People often ask me how they can learn other forms of poker besides hold’em. Most of the time, their first excuse for not learning other games is that they’re too busy playing hold’em. Typically, if a player is making money playing hold’em, they’re going to keep playing hold’em. It’s hard for them to justify taking time off from a game they’re profitable at. However, if their usual game isn’t very good that day, I would suggest they find a smaller game in another variant and learn at a cheaper level.
An example where I followed my own advice was when I was invited to Larry Flynt’s stud game several years ago. The stakes were $2,000/$4,000 limit and up until then the biggest I’d played was $400/$800. Even though there were a few bad players in the $2,000/$4,000 game, I probably wasn’t a favorite to beat it because at the time, stud was my weakest game.
The Larry Flynt game ran on the weekends, and what I decided to do during the week was practice by playing in the $75/$150 game at the Commerce Casino. When I first sat in the $75/$150 game I was definitely an underdog, but after a few weeks I learned the different plays that were common in stud and used them in the $2,000/$4,000 game. After about three months in the $75/$150 game I felt I was one of the stronger players at the table and didn’t think there was much more for me to learn at that limit.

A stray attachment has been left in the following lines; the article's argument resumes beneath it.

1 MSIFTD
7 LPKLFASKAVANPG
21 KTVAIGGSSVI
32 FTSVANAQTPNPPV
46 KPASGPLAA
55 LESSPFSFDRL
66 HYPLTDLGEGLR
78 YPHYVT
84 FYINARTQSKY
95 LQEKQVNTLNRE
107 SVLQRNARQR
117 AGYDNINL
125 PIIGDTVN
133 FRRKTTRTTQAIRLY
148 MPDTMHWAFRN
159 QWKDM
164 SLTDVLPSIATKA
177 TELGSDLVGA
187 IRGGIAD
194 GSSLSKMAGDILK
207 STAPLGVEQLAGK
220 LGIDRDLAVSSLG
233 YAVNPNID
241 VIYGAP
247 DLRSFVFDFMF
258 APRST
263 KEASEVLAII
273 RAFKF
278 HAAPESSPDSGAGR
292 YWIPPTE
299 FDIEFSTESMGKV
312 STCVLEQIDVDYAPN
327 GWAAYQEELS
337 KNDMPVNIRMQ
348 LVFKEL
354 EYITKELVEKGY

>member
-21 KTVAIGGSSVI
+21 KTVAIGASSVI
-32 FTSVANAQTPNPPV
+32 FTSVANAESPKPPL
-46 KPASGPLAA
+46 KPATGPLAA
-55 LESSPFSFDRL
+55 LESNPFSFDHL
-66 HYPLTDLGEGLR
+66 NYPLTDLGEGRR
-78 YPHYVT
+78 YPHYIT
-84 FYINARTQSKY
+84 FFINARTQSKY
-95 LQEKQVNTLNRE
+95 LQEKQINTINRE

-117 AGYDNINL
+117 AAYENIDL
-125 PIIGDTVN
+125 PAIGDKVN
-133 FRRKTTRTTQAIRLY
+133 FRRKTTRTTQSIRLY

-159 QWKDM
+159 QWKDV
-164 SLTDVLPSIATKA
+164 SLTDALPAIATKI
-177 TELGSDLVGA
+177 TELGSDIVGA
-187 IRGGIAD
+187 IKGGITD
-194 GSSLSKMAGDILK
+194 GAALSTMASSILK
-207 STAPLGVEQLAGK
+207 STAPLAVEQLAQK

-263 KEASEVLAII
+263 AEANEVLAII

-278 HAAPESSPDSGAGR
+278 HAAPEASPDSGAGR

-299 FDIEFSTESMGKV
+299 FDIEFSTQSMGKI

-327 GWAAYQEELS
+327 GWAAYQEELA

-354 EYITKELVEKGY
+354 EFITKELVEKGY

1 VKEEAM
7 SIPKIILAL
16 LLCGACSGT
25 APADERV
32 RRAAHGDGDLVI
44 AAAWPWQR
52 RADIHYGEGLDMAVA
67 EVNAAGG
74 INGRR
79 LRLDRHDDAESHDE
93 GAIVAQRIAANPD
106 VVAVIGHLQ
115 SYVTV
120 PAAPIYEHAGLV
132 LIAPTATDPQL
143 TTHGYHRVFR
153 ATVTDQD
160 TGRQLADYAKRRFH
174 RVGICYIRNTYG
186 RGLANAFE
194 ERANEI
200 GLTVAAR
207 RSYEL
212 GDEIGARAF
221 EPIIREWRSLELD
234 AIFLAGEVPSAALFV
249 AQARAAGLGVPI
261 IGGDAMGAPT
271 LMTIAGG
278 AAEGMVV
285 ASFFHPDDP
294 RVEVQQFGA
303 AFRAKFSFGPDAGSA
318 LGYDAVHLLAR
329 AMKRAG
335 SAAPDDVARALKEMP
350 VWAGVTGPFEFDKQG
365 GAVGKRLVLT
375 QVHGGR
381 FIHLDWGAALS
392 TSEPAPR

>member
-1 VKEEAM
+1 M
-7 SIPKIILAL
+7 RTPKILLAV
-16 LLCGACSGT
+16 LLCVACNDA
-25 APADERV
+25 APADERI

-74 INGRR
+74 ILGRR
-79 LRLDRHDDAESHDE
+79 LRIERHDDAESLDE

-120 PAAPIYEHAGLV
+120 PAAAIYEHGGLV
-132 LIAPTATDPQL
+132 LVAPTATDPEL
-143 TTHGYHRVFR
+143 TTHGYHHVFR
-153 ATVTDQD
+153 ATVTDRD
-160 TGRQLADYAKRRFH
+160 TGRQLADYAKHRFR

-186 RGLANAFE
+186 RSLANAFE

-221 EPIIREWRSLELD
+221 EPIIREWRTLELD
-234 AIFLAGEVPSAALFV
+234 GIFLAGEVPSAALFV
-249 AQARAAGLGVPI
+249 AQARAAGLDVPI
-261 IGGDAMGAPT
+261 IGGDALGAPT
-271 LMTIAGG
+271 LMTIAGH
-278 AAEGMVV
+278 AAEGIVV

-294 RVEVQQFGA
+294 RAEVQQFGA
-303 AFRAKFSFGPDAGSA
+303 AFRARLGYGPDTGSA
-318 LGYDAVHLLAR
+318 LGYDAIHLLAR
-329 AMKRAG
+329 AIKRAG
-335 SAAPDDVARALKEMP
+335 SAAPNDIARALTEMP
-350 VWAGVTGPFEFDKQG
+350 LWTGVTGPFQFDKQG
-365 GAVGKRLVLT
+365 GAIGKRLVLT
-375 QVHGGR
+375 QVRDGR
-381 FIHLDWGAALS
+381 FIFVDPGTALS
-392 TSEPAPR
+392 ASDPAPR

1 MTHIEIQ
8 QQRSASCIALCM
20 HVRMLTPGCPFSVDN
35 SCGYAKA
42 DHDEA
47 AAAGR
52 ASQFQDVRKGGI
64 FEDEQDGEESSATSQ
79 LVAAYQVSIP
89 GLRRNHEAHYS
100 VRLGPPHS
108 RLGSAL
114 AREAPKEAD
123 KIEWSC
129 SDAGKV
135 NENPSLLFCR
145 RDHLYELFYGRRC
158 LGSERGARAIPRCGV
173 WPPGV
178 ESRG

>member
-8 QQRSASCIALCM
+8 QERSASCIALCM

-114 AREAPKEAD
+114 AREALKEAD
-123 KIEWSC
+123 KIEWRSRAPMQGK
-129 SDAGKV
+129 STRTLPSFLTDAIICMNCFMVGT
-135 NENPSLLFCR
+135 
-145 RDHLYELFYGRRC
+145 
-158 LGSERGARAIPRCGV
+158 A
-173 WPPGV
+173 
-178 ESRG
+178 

If I hadn’t practiced playing stud at lower stakes there was a good chance I would have gone broke playing at the higher stakes. But as a result of my practice, perhaps I wasn’t one the best players at the table, but I was a favorite to beat the game and did so for several years. It probably took me a year or two before I was one of the top players in the $2,000/$4,000 game.
Right now is a good time for people in the United States to practice playing poker at very small stakes. And by very small stakes, I mean play money. You can hop on PokerStars and practice mixed games or PLO or whatever variant you’re interested in and get ready for when real-money online poker comes back in the United States. You might say well, people who play for play money don’t have the skill level for those games to be worthwhile. In some cases, you’re probably right, but you will still learn things, even in play money games. As a matter of fact, I sit at play money tables on PokerStars from time to time. As a representative of PokerStars I want to maintain a presence on the site even though I live in the U.S. and cannot play online for real money.
I like to practice playing on the mobile client. When I used to play online I would have four tables tiled on my monitor. On PokerStars mobile, it’s a little different and the games are tiled one on top of the other. I’ve noticed when I play I’ll occasionally time out, partly because I’m usually multitasking. While timing out for play money might be annoying, timing out for real money could be tragic. Hopefully by the time real money games come back in the United States, I’ll have mastered the mobile client and will never forfeit a pot because I wasn’t able to act in time.
Barry Greenstein is a member of Team PokerStars Pro